Camp Dennison Civil War Museum
Backstory and Context
At the start of the Civil War, Abraham Lincoln called for 75,000 volunteers to end the rebellion brewing within the Southern states. In Ohio, Governor William Dennison looked to George B. McClellan to raise troops from his home state. McClellan's task was daunting, but with the support of local leaders, small militia camps were created throughout the state. Captain William S. Rosecrans picked this location just outside of Cincinnati for a large military post. The location took advantage of the city's role as a transportation hub with many railroads and rivers running towards the location of the camp. The land was purchased by the government with local farmers receiving sums ranging from $12 to $20 dollars after negotiations. Constructions of barracks starting soon after in 1861.
The first nights at Camp Dennison were abysmal for the soldiers as heavy rainfall rushed into incomplete barracks. Uniforms were not supplied to the men until May or June of 1861, so for many of the early arrivals they trained and worked in civilian clothes. Food had also become a problem for early regiments arriving at the camp as there was no appropriate place to prepare the food. Within weeks, Camp Dennison became the sixth most populated "city" in Ohio. More than 50,000 soldiers were to be mustered in the camps with no more than 12,000 located at the camp at any time.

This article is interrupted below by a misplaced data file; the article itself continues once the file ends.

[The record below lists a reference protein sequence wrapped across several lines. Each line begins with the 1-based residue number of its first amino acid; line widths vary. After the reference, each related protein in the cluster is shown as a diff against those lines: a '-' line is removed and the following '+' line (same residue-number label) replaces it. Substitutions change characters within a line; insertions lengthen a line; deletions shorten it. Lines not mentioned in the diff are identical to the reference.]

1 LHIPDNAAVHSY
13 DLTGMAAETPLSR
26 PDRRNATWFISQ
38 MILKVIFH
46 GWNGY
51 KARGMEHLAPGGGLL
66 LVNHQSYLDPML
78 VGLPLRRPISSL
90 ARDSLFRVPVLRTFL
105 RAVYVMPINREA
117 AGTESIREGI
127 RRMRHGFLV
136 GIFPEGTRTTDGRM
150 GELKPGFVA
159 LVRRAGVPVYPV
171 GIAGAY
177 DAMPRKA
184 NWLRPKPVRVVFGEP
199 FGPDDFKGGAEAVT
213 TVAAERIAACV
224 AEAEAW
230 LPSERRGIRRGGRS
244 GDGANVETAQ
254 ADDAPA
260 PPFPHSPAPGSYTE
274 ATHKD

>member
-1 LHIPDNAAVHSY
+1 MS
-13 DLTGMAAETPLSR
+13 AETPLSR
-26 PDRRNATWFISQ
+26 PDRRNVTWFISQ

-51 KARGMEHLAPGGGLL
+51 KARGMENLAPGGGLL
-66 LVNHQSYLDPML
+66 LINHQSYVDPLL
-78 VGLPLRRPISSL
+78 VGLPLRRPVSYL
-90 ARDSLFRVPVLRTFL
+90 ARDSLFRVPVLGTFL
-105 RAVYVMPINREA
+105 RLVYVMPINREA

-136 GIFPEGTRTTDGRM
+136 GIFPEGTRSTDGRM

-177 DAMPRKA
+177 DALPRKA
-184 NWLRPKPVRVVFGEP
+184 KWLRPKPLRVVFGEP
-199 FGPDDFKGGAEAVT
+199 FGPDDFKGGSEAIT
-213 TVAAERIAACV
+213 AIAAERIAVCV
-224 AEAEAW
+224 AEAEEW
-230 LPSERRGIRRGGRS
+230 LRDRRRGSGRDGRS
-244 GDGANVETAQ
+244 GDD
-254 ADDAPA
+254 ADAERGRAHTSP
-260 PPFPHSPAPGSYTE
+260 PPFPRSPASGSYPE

Men only spent a short time at Camp Dennison as they were prepared for battle and sent out across the United States. The camp included barracks, a hospital built following the bloody Battle of Shiloh, and a small prisoner of war camp that was used to move prisoners to the much bigger prison camps such as Camp Chase. On July 14, 1863, John Hunt Morgan's raiders in Ohio fought men stationed in the camp along with many wounded men at the hospital there. Although Morgan's men were able to destroy a supply train, they were unable to destroy a bridge near the camp.
Several infantry and cavalry units were formed from the men trained at this camp. Eighteen camp commandants came and went throughout the start of the war until the end with some serving one day and others serving all the way up to six months. As the war closed, so did the camp in April 1865. Many of the local towns people tore down the barracks to use for building new houses. Today, a Civil War museum offers visitors a chance to learn about the history of the camp and the surrounding area.
Mangus, Mike. Camp Dennison (1861-1865). Ohio Civil War Central. November 20, 2010. Accessed April 01, 2018. http://www.ohiocivilwarcentral.com/entry.php?rec=23.
Camp Dennison. Ohio History Central. . Accessed April 01, 2018. http://www.ohiohistorycentral.org/w/Camp_Dennison?rec=663.